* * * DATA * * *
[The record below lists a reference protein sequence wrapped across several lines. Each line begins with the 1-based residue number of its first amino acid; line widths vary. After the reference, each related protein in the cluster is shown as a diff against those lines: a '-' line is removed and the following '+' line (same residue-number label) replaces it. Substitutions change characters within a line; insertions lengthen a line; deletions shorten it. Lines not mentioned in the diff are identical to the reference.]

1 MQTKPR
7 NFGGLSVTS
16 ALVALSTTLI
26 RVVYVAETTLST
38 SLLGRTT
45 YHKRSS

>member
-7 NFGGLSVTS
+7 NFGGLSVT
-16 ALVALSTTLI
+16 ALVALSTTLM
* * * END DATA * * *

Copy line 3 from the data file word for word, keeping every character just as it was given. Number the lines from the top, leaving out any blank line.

7 NFGGLSVTS